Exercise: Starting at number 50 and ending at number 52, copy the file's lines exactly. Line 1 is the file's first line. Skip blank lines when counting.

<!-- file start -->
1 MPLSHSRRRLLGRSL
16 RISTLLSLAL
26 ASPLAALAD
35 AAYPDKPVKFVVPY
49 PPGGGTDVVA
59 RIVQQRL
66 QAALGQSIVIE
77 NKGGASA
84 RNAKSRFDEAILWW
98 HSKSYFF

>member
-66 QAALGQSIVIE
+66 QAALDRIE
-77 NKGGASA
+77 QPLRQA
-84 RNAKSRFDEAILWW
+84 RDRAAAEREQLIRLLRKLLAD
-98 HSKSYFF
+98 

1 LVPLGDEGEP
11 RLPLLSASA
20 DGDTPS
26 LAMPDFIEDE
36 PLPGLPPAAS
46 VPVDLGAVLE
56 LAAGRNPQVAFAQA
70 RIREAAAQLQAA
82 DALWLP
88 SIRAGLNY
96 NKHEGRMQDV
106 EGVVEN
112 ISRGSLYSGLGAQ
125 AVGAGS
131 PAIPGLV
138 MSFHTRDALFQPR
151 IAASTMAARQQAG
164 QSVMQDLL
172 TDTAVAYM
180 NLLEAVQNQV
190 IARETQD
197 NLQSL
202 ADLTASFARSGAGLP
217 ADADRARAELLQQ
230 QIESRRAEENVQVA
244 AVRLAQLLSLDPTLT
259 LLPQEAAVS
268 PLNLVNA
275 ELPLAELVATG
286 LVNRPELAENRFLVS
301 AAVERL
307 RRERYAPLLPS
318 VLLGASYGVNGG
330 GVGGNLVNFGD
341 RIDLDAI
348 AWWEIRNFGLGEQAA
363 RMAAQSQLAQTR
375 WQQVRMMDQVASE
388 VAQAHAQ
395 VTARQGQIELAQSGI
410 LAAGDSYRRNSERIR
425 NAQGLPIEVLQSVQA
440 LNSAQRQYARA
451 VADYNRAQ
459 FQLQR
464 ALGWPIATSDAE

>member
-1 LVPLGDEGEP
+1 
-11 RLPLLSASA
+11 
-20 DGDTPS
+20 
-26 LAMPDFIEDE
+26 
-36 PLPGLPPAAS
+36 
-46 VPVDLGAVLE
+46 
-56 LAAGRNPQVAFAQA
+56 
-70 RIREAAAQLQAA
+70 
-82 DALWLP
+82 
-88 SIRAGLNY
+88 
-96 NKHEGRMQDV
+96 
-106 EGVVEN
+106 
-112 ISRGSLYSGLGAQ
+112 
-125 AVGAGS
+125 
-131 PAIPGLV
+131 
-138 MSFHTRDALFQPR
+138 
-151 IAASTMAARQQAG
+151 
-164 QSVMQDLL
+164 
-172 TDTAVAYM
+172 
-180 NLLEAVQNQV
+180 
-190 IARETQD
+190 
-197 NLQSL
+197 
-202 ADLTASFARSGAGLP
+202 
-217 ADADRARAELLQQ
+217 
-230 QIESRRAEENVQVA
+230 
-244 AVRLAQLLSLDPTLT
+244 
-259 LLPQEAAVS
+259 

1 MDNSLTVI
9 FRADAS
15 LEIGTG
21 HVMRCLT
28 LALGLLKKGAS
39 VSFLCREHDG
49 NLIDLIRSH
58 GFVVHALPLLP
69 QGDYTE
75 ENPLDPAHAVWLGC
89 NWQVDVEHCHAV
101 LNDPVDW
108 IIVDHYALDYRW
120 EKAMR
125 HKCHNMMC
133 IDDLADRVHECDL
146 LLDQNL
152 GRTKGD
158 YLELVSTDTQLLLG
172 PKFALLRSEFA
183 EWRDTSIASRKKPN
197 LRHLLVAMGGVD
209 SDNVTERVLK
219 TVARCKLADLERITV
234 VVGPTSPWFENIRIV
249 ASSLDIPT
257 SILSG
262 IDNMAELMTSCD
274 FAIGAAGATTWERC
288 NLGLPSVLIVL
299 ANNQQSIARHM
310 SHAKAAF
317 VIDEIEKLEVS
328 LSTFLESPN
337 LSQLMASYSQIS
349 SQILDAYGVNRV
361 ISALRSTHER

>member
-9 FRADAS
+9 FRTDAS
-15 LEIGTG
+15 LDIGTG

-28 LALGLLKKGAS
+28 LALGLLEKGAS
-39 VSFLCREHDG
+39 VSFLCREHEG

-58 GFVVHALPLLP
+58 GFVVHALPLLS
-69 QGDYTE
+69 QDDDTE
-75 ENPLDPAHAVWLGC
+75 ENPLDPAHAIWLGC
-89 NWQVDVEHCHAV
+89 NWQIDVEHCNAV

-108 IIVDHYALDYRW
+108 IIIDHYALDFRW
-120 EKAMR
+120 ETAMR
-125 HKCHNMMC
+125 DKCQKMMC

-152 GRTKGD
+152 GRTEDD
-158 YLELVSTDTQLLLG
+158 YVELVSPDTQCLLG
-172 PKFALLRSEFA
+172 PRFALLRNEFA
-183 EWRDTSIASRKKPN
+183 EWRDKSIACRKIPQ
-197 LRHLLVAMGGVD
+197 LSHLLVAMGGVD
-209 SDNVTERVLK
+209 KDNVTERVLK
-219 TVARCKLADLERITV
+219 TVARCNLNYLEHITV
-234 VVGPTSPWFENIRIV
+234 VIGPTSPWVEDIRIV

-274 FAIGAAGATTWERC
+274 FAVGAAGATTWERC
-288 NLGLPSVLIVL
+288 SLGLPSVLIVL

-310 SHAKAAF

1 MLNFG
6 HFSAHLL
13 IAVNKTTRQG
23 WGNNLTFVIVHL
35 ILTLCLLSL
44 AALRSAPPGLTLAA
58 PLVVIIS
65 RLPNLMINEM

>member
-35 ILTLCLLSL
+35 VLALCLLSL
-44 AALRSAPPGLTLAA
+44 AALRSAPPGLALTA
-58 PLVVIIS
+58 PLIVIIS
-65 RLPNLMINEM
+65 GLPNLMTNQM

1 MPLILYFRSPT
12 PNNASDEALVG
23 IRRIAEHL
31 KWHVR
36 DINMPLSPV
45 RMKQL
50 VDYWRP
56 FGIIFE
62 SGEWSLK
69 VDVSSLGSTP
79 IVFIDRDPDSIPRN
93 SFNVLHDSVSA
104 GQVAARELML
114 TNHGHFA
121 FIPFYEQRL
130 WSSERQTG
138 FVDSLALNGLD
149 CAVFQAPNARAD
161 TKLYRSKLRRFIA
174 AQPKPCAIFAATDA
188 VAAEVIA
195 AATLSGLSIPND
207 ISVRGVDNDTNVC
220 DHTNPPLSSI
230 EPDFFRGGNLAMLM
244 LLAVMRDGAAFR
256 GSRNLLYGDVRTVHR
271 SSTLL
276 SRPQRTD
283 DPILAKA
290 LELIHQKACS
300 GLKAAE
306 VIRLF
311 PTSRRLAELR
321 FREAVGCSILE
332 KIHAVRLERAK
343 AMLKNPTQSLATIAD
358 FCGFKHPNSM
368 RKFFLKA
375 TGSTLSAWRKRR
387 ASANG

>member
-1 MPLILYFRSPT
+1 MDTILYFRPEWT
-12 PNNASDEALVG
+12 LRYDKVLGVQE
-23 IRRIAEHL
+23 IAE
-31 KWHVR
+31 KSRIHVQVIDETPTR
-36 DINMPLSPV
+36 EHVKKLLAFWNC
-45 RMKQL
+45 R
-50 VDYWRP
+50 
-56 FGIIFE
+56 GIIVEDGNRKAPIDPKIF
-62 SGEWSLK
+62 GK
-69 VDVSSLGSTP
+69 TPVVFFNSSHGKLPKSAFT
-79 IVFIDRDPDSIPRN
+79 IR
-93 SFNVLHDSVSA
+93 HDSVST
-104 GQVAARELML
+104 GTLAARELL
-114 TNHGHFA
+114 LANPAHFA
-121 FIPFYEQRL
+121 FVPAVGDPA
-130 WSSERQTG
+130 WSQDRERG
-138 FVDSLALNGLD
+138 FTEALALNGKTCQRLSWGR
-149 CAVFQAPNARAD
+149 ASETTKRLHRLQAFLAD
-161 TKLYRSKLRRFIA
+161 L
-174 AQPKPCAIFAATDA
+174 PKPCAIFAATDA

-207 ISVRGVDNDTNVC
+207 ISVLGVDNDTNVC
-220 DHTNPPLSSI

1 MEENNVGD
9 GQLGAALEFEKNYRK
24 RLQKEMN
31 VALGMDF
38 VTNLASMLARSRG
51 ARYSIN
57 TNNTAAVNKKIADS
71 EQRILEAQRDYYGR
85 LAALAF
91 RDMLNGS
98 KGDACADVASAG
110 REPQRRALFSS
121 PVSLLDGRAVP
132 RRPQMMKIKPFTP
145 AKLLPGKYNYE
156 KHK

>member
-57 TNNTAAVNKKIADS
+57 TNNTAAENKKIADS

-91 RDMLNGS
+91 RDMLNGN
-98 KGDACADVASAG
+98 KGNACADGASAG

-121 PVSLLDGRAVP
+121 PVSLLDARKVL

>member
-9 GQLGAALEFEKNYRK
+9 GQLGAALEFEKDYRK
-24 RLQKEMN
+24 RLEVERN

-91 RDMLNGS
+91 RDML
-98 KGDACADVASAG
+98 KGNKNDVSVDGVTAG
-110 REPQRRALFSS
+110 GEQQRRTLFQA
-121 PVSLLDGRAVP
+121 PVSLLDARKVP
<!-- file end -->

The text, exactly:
301 AAVERL
307 RRERYAPLLPS
318 VLLGASYGVNGG